Delineation of an Ecologically Based Structure of Agricultural Production in the Corn Belt

Gage, S.H., M. Colunga-Garcia, F. Pierce, and D. Long

Presented at the All Scientist Meeting (1998-07-21 to 1998-07-22 )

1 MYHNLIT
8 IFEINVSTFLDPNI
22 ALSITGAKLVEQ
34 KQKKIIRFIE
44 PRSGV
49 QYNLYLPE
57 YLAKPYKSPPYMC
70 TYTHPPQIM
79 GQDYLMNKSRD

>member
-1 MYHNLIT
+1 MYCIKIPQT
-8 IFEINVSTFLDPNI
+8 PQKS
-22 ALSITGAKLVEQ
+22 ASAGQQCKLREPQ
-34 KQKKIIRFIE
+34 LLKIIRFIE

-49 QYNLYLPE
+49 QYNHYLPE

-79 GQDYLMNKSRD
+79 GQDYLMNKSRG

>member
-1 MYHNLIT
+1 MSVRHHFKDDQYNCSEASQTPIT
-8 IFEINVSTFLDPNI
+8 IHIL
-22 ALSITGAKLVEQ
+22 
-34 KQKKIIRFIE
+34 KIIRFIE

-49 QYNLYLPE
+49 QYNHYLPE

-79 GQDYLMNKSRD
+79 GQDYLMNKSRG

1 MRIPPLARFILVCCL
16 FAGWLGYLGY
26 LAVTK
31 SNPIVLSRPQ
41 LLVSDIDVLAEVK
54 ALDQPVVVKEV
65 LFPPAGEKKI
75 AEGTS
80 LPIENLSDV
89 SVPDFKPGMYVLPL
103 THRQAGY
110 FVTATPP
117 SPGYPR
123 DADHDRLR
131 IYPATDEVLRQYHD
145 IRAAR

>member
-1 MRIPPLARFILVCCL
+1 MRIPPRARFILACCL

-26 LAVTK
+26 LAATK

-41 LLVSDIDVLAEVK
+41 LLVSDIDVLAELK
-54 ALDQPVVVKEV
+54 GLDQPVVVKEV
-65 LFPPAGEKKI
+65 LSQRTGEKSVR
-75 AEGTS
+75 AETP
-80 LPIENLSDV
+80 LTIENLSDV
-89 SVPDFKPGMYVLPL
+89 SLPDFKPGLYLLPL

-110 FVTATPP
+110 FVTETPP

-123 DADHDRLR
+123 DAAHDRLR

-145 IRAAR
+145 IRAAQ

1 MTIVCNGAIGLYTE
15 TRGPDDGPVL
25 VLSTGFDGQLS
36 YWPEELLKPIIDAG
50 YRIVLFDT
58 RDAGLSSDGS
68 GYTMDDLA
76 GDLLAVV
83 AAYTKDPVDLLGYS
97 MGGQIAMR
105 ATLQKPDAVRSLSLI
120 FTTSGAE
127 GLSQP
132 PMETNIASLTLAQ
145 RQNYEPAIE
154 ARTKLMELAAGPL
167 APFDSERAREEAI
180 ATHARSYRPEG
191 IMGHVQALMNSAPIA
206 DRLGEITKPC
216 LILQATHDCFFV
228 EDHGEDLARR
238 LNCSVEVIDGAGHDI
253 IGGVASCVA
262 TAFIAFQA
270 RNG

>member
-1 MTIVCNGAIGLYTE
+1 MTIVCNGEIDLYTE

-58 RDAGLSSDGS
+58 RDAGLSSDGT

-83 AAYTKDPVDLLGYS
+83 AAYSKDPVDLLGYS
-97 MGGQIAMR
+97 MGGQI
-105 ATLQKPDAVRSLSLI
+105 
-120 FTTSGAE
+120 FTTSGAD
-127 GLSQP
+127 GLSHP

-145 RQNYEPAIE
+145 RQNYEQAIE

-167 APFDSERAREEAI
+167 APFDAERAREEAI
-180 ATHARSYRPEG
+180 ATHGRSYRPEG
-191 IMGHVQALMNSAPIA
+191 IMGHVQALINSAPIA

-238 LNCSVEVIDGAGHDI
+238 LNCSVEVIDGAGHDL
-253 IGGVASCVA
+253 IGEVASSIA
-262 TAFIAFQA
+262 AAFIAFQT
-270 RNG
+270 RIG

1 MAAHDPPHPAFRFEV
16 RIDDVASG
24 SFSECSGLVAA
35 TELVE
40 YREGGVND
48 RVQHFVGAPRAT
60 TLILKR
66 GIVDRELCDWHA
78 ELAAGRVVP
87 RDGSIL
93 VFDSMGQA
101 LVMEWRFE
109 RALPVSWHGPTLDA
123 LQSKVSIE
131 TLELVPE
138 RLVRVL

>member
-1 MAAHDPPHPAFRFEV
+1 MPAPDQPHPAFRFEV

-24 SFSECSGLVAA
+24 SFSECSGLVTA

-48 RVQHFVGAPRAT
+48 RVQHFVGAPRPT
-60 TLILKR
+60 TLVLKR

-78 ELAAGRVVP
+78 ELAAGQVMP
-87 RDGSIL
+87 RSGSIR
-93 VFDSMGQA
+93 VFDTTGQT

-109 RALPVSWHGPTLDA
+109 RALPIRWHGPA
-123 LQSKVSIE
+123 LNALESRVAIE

A thorough analysis of the spatial and temporal dynamics of crop productivity in an eco-regional context at various hierarchical levels may reveal the ecologically based structure of an agricultural production system. This would facilitate the development of ecologically based management systems for agriculture. Our long-term goal will be to assess the long-term viability of agricultural systems at a regional scale by reducing the impact of agricultural practices on natural systems. We expect that this analysis will set the stage to begin the development of a model to forecast regional crop productivity in the next century. This model would integrate physical, ecological, socio-economic, and management systems.Our first step will be to evaluate the spatial scale at which the physical system (climate and geomorphology) influence or determine crop productivity patterns in the North Central Region. Crop yield characterization will be conducted at different spatial scales over a period of 20 years. We will then assess the effect of climatic fluctuations on crop yield at each scale within an eco-regional hierarchy. In addition we will assess which regional scheme and which scale best explains patterns of crop yield in the North Central Region. Using analytical spatial technologies, we will generate spatial gradients of crop yields that will be compared against the different scales of ecoregion classification schemes. Major outcomes of this project will be a) the development of procedures and protocols for an ecoregion-based geospatial analysis of agricultural system performance, b) a scale analysis of crop productivity in the Corn Belt over a 25 year period, under agrobased and ecobased regions and c) an assessment of how ecobased regions can facilitate the development of ecologically based agricultural systems in the Corn Belt.Return to Contents

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